Back to the future: what we learned at Tech Connected Health

Tonic recently attended a Wragge Lawrence Graham & Co Connected Health networking event, Tech Connected Health.

The event included talks from prominent figures at Guy’s and St Thomas’ NHS Foundation Trust, the largest and most established commercial team in the UK, on how leading NHS hospitals are embracing new technology and innovation. Guy’s and St Thomas’ NHS Foundation Trust is at the forefront of NHS tech and the event provided us with a unique opportunity to learn about new and exciting technology developments for the NHS. For those of you not fortunate enough to attend this event don’t fret, as we have gathered our insights on the most innovative tech showcased at the event.

Lego robot

Tamsin

 

 

 

 

 

 

 

 

 

 

 

Always looking for a friend that will encourage you to be more active? For children requiring rehabilitation this may soon become a reality. Currently under development is a Lego robot designed to help children who need to undertake more physical activity in a fun way – when you move, so does the robot. Genius right!?

Cydar[1]

Ever wondered how surgeons are able to guide their way through our vessels when performing keyhole surgery? The truth is that it isn’t easy! Until now surgeons have had to rely on live X-ray images, which make the accurate positioning of devices inside the body difficult and time-consuming. Challenges in device positioning are not ideal, as device misplacement can have catastrophic consequences for the patient. Luckily for us, Cydar have detected this problem and found a novel way to fix it.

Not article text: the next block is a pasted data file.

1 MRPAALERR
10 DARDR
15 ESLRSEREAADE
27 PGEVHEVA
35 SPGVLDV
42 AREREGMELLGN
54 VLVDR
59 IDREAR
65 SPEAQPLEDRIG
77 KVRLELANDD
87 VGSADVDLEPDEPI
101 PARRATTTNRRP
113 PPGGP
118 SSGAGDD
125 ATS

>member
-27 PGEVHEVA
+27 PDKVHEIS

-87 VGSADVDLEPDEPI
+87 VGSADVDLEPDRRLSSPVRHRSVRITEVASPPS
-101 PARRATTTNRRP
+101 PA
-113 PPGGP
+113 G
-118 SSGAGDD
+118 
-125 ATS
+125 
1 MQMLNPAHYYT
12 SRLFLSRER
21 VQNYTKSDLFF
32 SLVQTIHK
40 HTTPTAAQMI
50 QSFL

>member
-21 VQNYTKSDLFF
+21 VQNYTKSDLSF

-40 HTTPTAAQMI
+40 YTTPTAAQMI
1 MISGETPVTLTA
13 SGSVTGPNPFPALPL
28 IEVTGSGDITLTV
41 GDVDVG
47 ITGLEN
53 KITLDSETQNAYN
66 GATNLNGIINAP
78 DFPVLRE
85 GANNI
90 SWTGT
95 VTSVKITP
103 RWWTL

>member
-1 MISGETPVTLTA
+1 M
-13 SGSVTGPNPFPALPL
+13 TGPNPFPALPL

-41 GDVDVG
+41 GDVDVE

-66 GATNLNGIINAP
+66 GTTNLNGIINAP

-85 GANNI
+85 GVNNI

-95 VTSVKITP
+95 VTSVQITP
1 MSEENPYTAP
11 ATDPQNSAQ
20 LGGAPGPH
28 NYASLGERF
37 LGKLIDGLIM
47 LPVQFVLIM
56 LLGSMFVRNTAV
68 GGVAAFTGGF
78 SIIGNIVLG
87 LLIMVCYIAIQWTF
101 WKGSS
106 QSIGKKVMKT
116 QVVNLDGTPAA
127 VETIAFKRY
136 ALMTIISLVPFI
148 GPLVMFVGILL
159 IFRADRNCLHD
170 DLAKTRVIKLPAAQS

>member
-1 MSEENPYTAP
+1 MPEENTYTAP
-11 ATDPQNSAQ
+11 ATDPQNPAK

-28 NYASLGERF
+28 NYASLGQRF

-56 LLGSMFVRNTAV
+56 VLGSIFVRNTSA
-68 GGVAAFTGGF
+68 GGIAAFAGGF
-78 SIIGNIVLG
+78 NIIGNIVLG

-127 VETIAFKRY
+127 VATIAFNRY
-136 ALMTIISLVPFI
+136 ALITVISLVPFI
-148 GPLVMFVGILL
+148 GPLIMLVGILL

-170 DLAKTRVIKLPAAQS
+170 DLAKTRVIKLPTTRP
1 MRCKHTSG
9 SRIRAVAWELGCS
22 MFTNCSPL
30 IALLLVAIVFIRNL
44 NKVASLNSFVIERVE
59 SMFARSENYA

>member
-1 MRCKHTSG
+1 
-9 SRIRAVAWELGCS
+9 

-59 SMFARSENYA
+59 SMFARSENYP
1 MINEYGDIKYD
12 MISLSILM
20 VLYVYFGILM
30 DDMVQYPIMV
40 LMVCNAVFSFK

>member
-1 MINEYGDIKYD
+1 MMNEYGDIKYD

Cydar uses an image fusion system that automatically overlays pre-op 3D CT scans onto live 2D X-ray images. This ‘Satnav for surgeons’, as it has aptly been named, provides an intuitive perception of real anatomy and promises to help improve precision, avoid prolonged procedures and reduce errors in endovascular surgery. It will also reduce radiation exposure for patients and staff.

Set up in 2012 by co-founders Tom Carrell, Consultant Vascular Surgeon at Guy’s and St Thomas’ NHS Foundation Trust and Graeme Penney, Department of Biomedical Engineering at King’s College London, Cydar is a response to the need for better visualization of the anatomy during endovascular surgery. The company is a joint spin-off from King’s College London, Guys’ and St Thomas’ NHS Foundation Trust and the Guy’s and St Thomas’ Charity

Each 3D image that Cydar creates uses technology more advanced than the biggest supercomputer from 2007. Cydar allows for massive savings on endovascular surgeries, the cost for a healthcare centre to acquire Cydar equals that of a single X-ray. To put this into perspective, the machines that surgeons currently use cost £4-5 million.

Cydar is currently being tested by vascular surgeons in five hospitals across Europe. The multi-centre clinical study is expected to be concluded by April 2015, meaning that we could soon see the launch of this amazing technology.